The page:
by Giles Barrow
TA: Education; Schools; Staff development
This article presents, for the first time, some thoughts and ideas about the nature of developmental TA. I think that they are intriguing and I welcome other’s views about them.
I have been a member of a training group for the past couple of years. The group comprises practitioners working in the field of education and specifically behaviour support work. A recurring theme in our discussions has been to positively re-frame core TA concepts. In other words, as part of our work we routinely set about using TA ideas to account for
individual/organisational potential, promote growth and, importantly, to make TA widely accessible.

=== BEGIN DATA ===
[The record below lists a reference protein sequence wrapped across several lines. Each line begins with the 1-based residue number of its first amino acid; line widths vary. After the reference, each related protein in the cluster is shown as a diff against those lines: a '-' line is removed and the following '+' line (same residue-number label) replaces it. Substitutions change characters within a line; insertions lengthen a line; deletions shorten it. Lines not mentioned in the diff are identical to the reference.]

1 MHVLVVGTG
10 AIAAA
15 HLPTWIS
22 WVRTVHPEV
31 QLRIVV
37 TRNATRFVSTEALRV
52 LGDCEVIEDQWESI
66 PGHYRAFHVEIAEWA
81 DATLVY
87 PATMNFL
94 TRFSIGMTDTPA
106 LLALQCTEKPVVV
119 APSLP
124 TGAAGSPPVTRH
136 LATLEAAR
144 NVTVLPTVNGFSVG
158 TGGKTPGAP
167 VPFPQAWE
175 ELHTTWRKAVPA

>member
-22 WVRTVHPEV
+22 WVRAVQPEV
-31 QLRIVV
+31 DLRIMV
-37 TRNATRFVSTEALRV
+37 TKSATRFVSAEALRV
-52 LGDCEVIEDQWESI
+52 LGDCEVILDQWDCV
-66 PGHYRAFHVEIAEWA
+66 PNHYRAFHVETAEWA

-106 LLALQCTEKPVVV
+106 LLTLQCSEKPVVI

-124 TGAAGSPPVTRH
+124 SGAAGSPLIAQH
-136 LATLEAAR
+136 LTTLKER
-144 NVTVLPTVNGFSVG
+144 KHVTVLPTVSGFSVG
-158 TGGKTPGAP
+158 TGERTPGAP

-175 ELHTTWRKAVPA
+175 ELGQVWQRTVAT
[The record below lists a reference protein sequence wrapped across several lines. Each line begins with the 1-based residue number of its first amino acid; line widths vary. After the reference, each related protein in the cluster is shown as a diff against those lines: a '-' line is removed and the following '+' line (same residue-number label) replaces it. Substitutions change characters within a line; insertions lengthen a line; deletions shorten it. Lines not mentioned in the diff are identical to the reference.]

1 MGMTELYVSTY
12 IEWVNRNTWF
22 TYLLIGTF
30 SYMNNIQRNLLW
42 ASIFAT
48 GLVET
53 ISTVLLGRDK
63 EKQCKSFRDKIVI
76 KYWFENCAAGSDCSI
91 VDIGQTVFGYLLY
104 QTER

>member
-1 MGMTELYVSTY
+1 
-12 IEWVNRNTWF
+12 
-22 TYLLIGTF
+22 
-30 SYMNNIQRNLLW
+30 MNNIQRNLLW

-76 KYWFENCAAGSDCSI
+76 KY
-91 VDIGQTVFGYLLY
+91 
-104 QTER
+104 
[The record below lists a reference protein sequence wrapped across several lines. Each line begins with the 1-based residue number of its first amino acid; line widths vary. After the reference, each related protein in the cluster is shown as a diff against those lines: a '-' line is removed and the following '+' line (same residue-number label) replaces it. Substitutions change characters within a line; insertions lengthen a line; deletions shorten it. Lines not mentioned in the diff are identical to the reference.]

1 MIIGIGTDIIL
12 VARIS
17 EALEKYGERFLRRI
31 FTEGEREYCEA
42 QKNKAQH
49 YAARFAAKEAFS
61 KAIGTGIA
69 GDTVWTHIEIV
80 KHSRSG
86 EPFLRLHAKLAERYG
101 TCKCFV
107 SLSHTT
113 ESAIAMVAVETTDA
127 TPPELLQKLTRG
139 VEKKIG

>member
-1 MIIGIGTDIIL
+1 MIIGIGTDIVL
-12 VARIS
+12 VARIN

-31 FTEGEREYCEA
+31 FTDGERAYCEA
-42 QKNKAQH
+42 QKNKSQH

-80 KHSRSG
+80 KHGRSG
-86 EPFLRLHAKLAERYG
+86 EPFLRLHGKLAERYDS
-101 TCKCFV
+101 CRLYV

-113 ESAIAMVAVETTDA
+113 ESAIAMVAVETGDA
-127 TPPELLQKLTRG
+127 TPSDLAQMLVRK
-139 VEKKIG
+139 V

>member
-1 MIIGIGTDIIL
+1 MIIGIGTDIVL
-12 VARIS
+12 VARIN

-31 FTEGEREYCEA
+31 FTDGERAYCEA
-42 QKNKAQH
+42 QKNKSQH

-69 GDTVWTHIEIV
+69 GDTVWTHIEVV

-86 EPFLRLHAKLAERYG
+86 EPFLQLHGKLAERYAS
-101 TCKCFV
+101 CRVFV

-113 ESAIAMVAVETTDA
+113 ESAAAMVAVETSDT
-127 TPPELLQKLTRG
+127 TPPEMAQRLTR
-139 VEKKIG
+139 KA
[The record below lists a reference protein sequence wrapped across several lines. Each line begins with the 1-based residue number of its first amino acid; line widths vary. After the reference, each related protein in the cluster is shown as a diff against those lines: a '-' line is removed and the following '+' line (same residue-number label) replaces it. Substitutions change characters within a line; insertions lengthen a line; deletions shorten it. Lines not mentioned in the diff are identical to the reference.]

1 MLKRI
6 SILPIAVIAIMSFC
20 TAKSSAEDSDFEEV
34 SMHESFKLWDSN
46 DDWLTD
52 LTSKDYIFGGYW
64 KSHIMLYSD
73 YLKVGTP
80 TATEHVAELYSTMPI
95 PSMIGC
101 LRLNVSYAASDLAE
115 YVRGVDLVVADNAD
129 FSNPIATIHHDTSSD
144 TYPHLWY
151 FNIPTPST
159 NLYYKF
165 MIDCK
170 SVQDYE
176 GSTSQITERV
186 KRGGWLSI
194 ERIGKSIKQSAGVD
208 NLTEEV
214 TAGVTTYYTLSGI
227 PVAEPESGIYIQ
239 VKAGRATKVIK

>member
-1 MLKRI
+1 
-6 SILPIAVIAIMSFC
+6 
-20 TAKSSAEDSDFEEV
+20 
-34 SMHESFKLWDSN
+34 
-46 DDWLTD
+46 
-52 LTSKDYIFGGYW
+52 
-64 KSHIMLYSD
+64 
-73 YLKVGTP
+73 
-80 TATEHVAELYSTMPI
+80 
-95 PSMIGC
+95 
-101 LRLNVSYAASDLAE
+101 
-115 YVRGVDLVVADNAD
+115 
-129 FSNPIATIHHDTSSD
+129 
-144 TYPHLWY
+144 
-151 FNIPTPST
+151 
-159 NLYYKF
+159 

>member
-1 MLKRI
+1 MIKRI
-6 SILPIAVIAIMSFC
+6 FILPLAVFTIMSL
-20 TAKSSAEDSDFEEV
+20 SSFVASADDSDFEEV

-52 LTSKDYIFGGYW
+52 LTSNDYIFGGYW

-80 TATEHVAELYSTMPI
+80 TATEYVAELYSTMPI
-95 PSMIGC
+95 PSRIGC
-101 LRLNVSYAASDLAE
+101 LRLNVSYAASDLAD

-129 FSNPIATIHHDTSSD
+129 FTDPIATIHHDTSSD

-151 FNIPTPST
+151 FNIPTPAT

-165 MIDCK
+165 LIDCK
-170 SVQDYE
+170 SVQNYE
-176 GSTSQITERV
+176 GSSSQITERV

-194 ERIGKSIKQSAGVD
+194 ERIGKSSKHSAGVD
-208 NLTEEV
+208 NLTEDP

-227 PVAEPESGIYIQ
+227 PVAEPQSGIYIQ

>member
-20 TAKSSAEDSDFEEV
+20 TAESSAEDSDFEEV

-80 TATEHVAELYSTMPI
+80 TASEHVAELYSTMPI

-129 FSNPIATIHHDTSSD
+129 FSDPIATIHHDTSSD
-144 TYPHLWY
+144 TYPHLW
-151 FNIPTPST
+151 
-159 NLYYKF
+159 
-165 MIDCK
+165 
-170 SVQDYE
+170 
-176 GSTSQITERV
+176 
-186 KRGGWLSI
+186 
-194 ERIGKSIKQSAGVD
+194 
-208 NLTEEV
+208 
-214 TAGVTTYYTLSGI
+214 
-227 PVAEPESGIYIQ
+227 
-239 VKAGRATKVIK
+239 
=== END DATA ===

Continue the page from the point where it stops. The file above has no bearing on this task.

An integral dimension of our approach has been to consider how best TA ideas can be applied in non-problem-focussed ways. In other words, to seek out means of ‘mainstreaming’ TA as an approach for schools to use in developing policy and practice. This maybe quite different from other, more familiar applications of TA. For example, common practice has been to use TA concepts in interacting with children and families identified as vulnerable. Whilst the work of the group includes this type of application, making TA a tool accessible to all remains the priority. In practice, this has led to a range of activities involving directly teaching TA to whole class groups, training staff teams in schools and nurseries and running general parent workshops based on TA.